The toxicity of Mhairi Black

The outgoing Paisley MP represents everything that’s wrong with the SNP.

Malcolm Clark

Topics Identity Politics Politics UK

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Mhairi Black, the SNP’s deputy Westminster leader, announced last week that she won’t be standing in the next General Election. When Black was elected in 2015, as the youngest MP since the Reform Act of 1832, there were high hopes that her youthful energy might refresh our staid, old parliament.

No such luck. Black soon settled into her tiresome schtick. Despite being a middle-class university graduate, and the daughter of a teacher, she has become famous for performing a grim parody of working-class Scottishness.

The west Scotland accent she loves to torture can be a thing of beauty and power – as Robert Burns and Billy Connolly, born centuries apart, both prove. But Black prefers to grunt her way through interviews and speeches, as she delivers the sort of blatantly obvious points that adolescents think are revelations. Things like: poverty isn’t a terribly good thing, or more jobs would be nice. How to actually solve these problems has always seemed to be beyond her.

Black has certainly never worked very hard as an MP. She has long been criticised for failing to answer her constituents’ letters and for her poor attendance record in parliament. In 2017, Black hit back at her critics, protesting that ‘people need to recognise that I have a life of my own’. When asked why she appeared to have held fewer constituency surgeries than most other Scottish MPs, she admitted she was ‘tired of sitting in surgeries’. While most people would see it as a privilege to represent their constituents in parliament, Black has never shown any signs of taking this duty too seriously.

According to Black, her sudden skedaddle has nothing to do with the state of the Scottish polls. As things stand, with Labour soaring and the SNP sinking, her re-election would be unlikely. Instead, she says she decided to stand down to escape what she calls the ‘toxic environment’ at Westminster.

Her talk of toxicity is more than a bit rich. Like so many in today’s SNP, she oozes contempt for anyone who dares to hold another opinion. In 2019, she labelled feminist critics of her extreme trans-rights positions a bunch of ‘Jeremy Hunts’. Similarly, earlier this month, in an interview with Politics Joe, she accused those with concerns about the SNP’s gender self-identification bill of being part of a global far-right conspiracy. Perhaps Isla Bryson, the double rapist who was sent to a women’s prison under Black’s preferred self-ID policy, was paid to do so by the right-wing Heritage Foundation, or the Freemasons, or whoever else it is that Black believes secretly runs the world?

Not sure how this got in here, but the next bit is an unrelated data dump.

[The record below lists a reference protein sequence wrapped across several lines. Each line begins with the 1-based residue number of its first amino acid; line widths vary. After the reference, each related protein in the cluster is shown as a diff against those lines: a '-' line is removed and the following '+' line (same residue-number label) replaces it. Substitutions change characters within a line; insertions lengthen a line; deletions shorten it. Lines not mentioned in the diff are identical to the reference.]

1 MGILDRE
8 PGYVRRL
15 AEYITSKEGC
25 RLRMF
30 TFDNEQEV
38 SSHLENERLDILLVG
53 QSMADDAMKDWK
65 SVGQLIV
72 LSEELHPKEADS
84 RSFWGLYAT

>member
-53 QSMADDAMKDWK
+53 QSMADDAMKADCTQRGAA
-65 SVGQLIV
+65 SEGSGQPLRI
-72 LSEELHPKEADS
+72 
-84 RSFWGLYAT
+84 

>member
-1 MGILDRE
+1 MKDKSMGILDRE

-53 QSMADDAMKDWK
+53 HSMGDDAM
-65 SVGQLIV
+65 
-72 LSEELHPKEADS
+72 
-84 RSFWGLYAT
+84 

To the liberal English middle-classes, the sort of people who thought Nicola Sturgeon was born with a halo attached, Mhairi embodied a kind of proletarian authenticity. They imagine they’re paying Scots a compliment when they praise Black’s thuggish outbursts. All they’re really doing is revealing their contempt for a nation that used to value excellence, ambition and self-betterment, but is now sadly represented by oafs and character acts.

It’s not as if we weren’t warned. During her first election campaign in 2015, Black publicly boasted that she wanted ‘to stick the nut on’ (ie, headbutt) a group of pro-Union Labour councillors. Supporters argued this proved ‘she’s one of us, not an out-of-touch, polished politico’. Speak for yourself.

Black’s intolerance of other views sits alongside a volcanic sense of self-righteousness, both of which are now increasingly the default mode of the SNP politician.

This style of politics is dramatically at odds with the party’s traditions. Scottish nationalism used to be full of bright people who dreamed of being given the chance to improve Scotland and its institutions. This was a party that attracted poets and artists. SNP-supporting writers like Hugh MacDiarmid yearned to lift the sights of Scots and to turn Scotland into a leading light in intellectual affairs.

Now the modern SNP is full of people like Black who self-identify as ‘progressive’ but exude nothing but cynicism. They continually excuse their failure to change things for the better by blaming someone else – usually the English, the Tories, Keir Starmer or ‘Westmonster’. They prefer the cheap and easy symbolism of identity politics to the hard work needed to make progress happen.

Black’s constituency, Paisley and Renfrewshire South, contains one of the most deprived areas in the UK – Ferguslie Park. The old-style SNP would have emphasised the importance of a decent education in improving people’s life chances in an area like this. It would have encouraged even the most disadvantaged pupils to aim high and to strive. In 2020, by contrast, Black showed just how little she thought of education when she accompanied a drag queen to a Ferguslie Park primary school. The drag queen’s name was Flowjob (get it?). His Instagram was full of sexualised content and drunken antics. He promptly posted pictures of the kids on it, just beside the BDSM jokes. Yet none of this seemed remarkable to Black and she has never apologised for any of it.

In fact, Mhairi Black never apologises, no matter how many times she puts her foot in it. At least she’s not sorry she’s leaving. She’s not the only one.

Malcolm Clark is a TV producer.

Picture by: Getty.

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Topics Identity Politics Politics UK


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